This article on Loyalist families is presented in 8 parts. Click below to skip to:
Part 1 - Introduction
The Women Join Their Husbands
Slowly at first and then by waves, the families of Loyalist soldiers came into the army to join their husbands. With no means of support at home, made enemies by many of their neighbors and often having their homes confiscated from around them, these women had little choice but to join the army.
Some, like William PARKER and his family of Williamsburg, Virginia, joined the army together, enlisting in the American Legion when Benedict ARNOLD arrived in Virginia in 1781.18
The number of women and children with the regiments grew as the war progressed. In 1777, but few could be found with the regiments around New York City. By July of 177,8 however, there were 698 women and 731 children, as compared to 5,916 men, a ratio of a little over 4 soldiers to 1 dependent.19
An examination a year later of the same corps, added to those at Savannah, Georgia, shows 929 women, 877 children and 6.022 men, decreasing the ratio even more.20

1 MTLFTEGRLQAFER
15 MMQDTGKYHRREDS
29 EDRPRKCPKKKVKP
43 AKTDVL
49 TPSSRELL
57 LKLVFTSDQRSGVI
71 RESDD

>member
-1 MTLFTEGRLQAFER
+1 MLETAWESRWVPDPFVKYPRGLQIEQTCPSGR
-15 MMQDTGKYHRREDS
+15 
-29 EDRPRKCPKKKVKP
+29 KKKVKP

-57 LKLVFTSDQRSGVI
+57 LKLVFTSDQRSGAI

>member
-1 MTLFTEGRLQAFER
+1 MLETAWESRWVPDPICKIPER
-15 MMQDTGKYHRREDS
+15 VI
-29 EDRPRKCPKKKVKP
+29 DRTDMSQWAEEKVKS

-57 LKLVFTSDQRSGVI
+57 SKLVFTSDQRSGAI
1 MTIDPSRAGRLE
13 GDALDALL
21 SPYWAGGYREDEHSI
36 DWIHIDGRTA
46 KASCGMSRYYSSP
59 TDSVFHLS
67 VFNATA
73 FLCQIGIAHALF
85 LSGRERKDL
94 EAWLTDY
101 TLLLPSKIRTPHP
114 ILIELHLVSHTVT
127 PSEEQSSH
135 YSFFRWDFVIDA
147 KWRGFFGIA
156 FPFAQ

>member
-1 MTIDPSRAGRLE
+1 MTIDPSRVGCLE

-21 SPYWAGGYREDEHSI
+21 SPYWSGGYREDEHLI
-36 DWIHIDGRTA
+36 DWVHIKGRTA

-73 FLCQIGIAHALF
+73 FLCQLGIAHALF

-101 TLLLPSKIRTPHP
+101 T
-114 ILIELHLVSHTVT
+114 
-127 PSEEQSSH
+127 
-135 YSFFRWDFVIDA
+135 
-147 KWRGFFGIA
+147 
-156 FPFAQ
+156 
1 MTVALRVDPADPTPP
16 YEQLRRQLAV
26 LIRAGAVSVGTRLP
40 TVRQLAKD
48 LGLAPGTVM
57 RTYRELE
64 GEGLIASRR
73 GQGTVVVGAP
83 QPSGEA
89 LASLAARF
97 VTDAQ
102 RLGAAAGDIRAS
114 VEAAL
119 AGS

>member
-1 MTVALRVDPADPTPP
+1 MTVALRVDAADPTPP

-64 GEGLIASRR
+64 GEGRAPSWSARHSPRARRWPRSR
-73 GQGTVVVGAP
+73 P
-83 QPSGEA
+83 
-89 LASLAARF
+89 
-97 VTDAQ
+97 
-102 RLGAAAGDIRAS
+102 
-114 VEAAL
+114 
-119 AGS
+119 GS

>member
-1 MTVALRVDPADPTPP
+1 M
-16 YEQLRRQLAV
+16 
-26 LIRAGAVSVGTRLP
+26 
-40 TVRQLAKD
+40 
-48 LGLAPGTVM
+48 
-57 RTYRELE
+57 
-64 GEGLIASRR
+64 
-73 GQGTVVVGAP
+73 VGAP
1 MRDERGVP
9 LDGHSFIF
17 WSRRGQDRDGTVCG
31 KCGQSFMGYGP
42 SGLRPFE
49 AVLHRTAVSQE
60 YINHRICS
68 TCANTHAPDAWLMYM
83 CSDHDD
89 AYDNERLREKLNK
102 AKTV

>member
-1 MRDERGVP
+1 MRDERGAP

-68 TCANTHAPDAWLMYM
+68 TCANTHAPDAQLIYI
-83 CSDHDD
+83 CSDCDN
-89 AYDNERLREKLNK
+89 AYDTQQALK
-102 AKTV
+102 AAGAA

By the end of the war the numbers were startling. In April of 1782 for New York the ratio was less than 2 to 1. What is interesting is that the number of women and children numerically did not increase much, but the number of men who were with them decreased dramatically.21
For regiments on campaign, the number of women and children allowed was much more in keeping with British ratios. A return of Provincials victualled at the Siege of Charleston in early April of 1780 shows but 19 women and 9 children for 578 men.
However, when we examine the Savannah Black Pioneers, there were 96 women and 74 children for 186 men. This is a great testament to the number of escaped slaves joining the army as a family.22
The Provincials who left New York to serve in the South generally left most of their families behind. In a return for April of 1781, there were 254 women and 493 children at New York for Provincials serving elsewhere, almost entirely in the South.
These families were generally left under the care of an NCO's detachment and were provisioned by the Commissary General.23
A good example for examining the progression in numbers through the war is the Loyal American Regiment. If we follow their progression through the war, we see a massive influx of women and children between 1777-1778, and then proportional numbers for the remainder of the war.
At times the number of dependents almost equaled the number of soldiers. The numbers are similar for other provincials stationed at New York during that period.24
18 Petition of William Parker, undated. Great Britain, Public Record office, Audit Office, Class 13, Volume 32, folio 239.
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